At long last, the day of the big nuptials arrived. Dr. P and Rita tied the knot in what has to be the most extravagant wedding I'll ever attend. (Background information: Dr. P is the attorney who runs the NGO where Nicole has worked this year and both he and Rita have been hospitable to us during our stay in Lebanon. In fact, we celebrated Christmas at the home of Rita's parents.)
Lebanese weddings have a reputation for being quite festive and for months everyone at the NGO/law firm has been buzzing (obsessing). Dr. P is something of a public figure in Beirut, since in addition to practicing law, he lectures at the university and frequently serves as a pundit on Lebanese news shows. So even by Lebanese standards, the wedding promised to be an event. It was.
We joined with a couple of Nicole's colleagues to hire a car for the night. Since nobody wanted to be crammed into a little car--thereby running the risk of messing up hair and make-up--I had the bright idea to get a minivan from our landlord's cousin. Plenty of space, right? Yes, but I was teased for picking a minivan: "Bill, are you taking your students on a field trip or are you taking us to the wedding of the century?" So much for my high society chops.
The wedding was held at the Greek Melkite church in Harissa, just north of Beirut on top of a mountain overlooking the sea and adjacent to the Maronite Cathedral. The Melkite Patriarch (the eastern rite church's equivalent of the Pope) was brought in from Damascus to officiate, assisted by a team of priests, black-clad cantors (like both Orthodox and Maronite Masses, Melkite ceremonies have way more singing compared to us boring Roman Catholics!), and loads of insense. Fun fact: at most (Christian) weddings in Lebanon, the bride and groom walk down the aisle together.
The Melkite church looks a lot like Orthodox churches: lots of icons, gold-colored mosaic work, and byzantine architecture, all of which provided a lovely backdrop for the wedding. The Patriarch placed gold crowns on the heads of the bride and groom and led them as they processed around the altar. What a site.
We headed up the coastal highway to Casino du Liban in Jounieh for the reception. Jihad Akl, a famous Lebanese violinist performed. I thought his entrance was going to be like when Johnny Fontaine arrives at Carla's wedding in The Godfather, complete with swooning. Not quite, but guests were definitely impressed. The reception was in an enormous courtyard at the casino with a fountain in the middle that changed colors. Surrounding the fountain was a raised stage where the couple processed and danced during much of the party, sometimes flanked by acrobatic Arabic dancers. When the couple entered, they descended a large staircase that led to the circular stage with the fountain as fireworks went off. At one point, French can-can dancers came out and did a show. A live band performed too, mostly accompanying Akl, who paraded around the circular stage, his violin electrified.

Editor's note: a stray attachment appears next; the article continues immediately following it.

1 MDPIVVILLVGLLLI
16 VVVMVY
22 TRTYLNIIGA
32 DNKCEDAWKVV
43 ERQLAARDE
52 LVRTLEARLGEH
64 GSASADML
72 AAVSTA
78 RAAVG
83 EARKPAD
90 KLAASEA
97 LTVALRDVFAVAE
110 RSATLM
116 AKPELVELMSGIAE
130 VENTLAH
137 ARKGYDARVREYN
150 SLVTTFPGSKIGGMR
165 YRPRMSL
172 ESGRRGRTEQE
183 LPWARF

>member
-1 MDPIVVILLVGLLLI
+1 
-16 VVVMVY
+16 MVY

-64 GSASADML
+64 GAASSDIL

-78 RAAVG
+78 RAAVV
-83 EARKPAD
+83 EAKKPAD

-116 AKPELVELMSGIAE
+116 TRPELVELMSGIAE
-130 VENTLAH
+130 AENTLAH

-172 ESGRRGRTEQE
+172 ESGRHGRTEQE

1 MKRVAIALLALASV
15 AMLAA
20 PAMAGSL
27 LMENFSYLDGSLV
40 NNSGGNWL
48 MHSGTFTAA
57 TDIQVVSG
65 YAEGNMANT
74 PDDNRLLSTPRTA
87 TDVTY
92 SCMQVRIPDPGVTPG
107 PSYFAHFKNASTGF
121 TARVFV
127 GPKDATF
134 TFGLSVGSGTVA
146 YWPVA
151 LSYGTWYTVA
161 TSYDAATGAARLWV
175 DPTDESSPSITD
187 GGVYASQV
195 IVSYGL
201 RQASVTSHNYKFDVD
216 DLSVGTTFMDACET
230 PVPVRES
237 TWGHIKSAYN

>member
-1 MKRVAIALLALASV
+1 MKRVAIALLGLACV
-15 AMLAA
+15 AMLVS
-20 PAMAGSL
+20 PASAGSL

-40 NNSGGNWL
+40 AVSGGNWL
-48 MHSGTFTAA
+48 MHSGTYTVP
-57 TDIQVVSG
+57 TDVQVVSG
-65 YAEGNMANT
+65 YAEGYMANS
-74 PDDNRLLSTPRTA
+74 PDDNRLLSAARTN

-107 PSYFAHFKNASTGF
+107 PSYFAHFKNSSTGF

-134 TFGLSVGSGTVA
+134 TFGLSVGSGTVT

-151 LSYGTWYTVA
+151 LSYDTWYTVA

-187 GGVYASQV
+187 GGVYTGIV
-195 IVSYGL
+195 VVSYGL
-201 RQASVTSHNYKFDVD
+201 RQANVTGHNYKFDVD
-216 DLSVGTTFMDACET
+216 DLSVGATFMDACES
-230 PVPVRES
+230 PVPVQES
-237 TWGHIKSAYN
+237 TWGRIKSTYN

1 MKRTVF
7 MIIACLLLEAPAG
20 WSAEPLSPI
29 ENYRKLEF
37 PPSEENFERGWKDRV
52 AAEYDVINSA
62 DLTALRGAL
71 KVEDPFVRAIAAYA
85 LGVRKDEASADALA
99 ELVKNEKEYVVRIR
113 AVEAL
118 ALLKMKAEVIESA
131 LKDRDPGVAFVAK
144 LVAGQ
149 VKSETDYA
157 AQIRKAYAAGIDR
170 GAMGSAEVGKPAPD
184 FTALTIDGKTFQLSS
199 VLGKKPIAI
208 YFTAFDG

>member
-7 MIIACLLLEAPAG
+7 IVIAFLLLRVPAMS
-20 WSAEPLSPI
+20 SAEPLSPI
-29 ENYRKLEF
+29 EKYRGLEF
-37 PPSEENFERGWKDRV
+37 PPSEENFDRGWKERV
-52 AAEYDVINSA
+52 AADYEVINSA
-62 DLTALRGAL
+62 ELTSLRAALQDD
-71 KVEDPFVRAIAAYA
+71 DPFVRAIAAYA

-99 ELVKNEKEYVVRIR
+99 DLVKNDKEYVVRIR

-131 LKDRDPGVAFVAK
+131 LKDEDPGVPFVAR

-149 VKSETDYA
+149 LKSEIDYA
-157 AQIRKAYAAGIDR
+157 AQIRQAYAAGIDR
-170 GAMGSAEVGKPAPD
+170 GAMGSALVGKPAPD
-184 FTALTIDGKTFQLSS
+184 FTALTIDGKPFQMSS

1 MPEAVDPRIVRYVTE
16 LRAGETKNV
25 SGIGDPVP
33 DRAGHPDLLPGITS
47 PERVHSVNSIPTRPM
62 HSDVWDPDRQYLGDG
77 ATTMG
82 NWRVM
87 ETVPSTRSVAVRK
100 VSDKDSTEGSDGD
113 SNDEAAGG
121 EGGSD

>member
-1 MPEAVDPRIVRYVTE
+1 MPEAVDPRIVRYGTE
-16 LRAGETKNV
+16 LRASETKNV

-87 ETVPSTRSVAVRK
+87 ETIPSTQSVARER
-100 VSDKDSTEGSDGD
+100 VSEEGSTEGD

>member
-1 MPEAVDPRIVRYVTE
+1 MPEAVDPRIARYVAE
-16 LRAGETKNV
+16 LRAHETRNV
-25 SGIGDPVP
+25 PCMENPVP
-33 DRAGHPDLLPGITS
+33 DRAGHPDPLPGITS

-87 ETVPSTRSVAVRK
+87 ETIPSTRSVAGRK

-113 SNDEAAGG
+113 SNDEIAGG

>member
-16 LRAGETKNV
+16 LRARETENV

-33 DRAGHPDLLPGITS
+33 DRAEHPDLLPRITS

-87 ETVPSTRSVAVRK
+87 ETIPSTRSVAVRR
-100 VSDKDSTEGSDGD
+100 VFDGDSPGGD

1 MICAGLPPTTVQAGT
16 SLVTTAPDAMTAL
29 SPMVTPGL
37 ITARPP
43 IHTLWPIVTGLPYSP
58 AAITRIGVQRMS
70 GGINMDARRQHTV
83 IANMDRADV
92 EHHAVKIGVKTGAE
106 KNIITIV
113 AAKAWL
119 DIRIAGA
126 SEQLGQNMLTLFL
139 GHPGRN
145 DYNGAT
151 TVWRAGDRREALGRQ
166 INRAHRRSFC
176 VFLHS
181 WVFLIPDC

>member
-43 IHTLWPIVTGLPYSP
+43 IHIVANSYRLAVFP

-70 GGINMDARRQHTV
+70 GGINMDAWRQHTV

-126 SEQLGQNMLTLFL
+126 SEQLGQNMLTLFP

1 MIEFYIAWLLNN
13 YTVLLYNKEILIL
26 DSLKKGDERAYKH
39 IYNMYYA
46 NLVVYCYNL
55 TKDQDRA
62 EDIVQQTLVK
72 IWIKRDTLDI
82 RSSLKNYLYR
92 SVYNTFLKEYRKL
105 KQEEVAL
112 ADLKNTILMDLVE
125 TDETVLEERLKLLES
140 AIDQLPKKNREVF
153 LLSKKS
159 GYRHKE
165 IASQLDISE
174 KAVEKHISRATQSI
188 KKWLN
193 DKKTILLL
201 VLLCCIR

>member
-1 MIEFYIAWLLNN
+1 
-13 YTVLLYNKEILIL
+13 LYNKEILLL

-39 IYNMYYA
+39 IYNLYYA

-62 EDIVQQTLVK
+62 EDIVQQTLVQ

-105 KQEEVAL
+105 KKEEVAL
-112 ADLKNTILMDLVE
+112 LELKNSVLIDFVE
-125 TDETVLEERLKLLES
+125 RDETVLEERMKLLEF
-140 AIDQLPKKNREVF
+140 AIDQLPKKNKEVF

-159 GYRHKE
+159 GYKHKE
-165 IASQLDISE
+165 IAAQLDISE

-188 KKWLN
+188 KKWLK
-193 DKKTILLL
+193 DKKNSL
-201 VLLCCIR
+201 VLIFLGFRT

And of course, dancing. We were at the reception for about six hours and at least two-third of that time, the couple was dancing. And I don't mean slow-dancing to Spandau Ballet or Harry Connick Jr. They were doing some serious, uptempto, Arabic dancing. Guests hoisted the couple in the air a couple times and were frequently encouraged to join them on the stage. By the end of the night, the band had given way to a DJ who spun mostly Arab pop music and a few songs in English (a techno remix of "Eye of the Tiger"!). We didn't get out of there until nearly 3:00 am.
If you know me, then you know I'm going to talk about the food, right? First course: a trio of mini seafood bites (smoked salmon, shrimp, and minced crab) with avocado mousse and a mini-salad. Second course: mushroom and beshamel in puff pastry (this was the highlight--very delicious). Third course: filet, a muffin made of mashed potatoes, and a quiche-type thing made of cheese and mushrooms. Dessert: dark chocolate parfait. One last note: a video played during dinner that offered a humorous look at the couple's courtship, splicing together a conversation of Rita asking questions with bits of Dr. P's media appearances. The video ended with a collage of photos, one of which was a shot of the bride and groom sitting on my lap on Christmas Eve, me dressed up like Santa Clause.
What a night. I have to say that I expected a high society vibe but in the end, the Lebanese PARTY impulse took over. The wedding ended up being all about dancing, eating and drinking, and spending time together. Extravagant? Yes. But more than anything else, it was just a wild, loud, late, good time! Pictures coming soon.